Scientific report on how blue light causes severe retinal lesion – Could f.lux be to some use?

  • In 05 July 2018 the report “Blue light excited retinal intercepts cellular signalling” was published at Nature/Scientific Reports.
    It was also given attention in an article at The Universe of Toledo (US): “UT chemists discover how blue light speeds blindness”.

    According to the report there is undeniably more than circadian sleeping disorders (which are severe enough) to consider when it comes to handle blue light.

    It would be interesting to hear what the opinions here have to say in this important matter.

  • f.lux team

    Blue Light Hazard is the main reason that we get solar retinopathy--it's real, and staring at the sun too long will lead to photoreceptor damage. But that is really bright light.

    The problem is that everyone, including this article's PR department, is confusing the dose of indoor lights and screens with actual hazard levels. Screens make 100x less energy than spending time outdoors when you're not staring at the sun. And thousands of times less than these harmful doses, which are more like "staring at the sun for an hour".

    DOSE is what matters, and so, if the dose of a computer display is enough to cause these effects, f.lux would be pretty helpful to use in avoiding them. But it's important to say that the dose is likely too low: hours of computer use gives you less blue light exposure than minutes of time outdoors.

    The one complication is that the retina is somewhat more sensitive at night, and we don't know if the retina is more sensitive to harm then.

    We do know the dose from a computer screen is in the range required to affect the body's circadian rhythms (and likely the retinal rhythms too). But with retinal hazards, we can't measure even the tiniest bit of risk based on any of the usual methods.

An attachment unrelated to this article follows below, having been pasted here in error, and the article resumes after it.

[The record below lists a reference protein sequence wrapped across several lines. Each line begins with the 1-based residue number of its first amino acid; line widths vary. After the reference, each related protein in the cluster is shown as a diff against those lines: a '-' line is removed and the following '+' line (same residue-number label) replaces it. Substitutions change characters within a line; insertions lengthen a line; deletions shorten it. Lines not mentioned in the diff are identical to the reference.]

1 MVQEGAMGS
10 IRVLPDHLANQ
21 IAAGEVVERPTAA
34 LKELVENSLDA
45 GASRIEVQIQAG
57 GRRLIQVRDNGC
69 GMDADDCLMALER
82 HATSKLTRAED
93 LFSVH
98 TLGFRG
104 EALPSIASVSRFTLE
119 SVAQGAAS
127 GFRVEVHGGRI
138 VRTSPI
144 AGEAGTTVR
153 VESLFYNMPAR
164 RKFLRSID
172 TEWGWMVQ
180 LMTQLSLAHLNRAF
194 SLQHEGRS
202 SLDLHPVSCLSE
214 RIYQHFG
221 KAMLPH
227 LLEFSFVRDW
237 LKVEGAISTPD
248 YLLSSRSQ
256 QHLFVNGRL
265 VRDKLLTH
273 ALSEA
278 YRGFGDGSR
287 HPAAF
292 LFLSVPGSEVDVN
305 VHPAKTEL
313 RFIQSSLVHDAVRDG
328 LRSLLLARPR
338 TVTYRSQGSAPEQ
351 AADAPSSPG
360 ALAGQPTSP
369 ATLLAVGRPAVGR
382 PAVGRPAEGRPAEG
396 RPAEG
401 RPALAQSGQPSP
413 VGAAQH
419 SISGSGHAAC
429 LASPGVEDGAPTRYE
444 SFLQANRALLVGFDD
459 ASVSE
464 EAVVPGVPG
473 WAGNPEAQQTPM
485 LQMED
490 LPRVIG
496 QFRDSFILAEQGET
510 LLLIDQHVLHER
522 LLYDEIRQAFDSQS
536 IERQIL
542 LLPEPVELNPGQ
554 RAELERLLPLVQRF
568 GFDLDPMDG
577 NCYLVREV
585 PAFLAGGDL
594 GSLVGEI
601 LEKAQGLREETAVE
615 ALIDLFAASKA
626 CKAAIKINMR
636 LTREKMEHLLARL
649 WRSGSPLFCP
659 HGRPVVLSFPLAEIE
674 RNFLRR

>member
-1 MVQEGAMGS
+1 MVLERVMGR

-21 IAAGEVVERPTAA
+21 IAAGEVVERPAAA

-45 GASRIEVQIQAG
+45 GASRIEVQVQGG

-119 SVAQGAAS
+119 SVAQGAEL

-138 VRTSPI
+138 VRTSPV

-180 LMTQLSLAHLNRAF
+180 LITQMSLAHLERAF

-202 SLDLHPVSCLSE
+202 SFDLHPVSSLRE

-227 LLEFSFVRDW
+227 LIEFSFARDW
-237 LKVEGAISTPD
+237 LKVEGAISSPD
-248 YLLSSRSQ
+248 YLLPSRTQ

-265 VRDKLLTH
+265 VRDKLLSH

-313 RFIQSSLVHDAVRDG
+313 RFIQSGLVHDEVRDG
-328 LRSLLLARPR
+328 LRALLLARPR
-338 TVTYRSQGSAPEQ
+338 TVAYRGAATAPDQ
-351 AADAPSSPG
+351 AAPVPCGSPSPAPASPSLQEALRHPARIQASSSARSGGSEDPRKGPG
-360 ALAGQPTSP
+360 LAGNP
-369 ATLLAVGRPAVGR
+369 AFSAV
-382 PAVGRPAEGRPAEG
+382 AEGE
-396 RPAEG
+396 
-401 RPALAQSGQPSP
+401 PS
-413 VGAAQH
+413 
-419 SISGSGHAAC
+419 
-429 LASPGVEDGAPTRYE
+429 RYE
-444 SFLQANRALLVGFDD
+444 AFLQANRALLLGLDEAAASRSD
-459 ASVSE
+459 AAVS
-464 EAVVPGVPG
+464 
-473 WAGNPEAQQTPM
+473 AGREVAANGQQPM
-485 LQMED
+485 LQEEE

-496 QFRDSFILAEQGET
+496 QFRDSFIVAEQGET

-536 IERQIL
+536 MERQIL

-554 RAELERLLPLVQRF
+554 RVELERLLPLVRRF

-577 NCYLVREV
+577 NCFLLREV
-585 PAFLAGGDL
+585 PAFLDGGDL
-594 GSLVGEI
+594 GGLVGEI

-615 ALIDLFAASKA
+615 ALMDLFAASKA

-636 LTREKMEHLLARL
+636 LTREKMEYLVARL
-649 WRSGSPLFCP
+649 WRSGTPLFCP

• Very interesting about the dose factor and the comparative indoor/screen vs outdoor figures. The report, as far as I’ve read it, doesn’t mention any such comparisons. On the other hand the report is presenting somewhat new methods in how to look at/measure this area. I’m not sure how much that effects the findings, and if there, in the certain aspects the report is looking at, could be some difference in blue light coming from screens and the blue outdoor sunlight light that is mixed with and a part of the whole sunlight spectra.
    Anyway, I would very much appreciate a link to some of the sources were the comparative figures mentioned above comes from.
    When it comes to blue screen light and effects on circadian body (sleeping) rhythm there is no doubt. It’s well documented. And also my one experience. That’s how I come to use f.lux, and have continued to do so.

  • f.lux team

    The main reports are ICNIRP and IEC62471 - they define a blue light hazard spectrum. The landmark papers include Ham 1976. Before that we didn't know that "blue light" would be the most sensitive part of the spectrum for a retina.

    Ratnayake did not measure irradiance--that is, they measured total power from a laser, but then the press compared the power in this tiny laser dot as if it had been spread out over a square centimeter. This is just not the same thing! A tiny dot at this power level damages retinal tissue and when it's spread out so it's 10,000x dimmer, it does not.

    This looks like a good summary: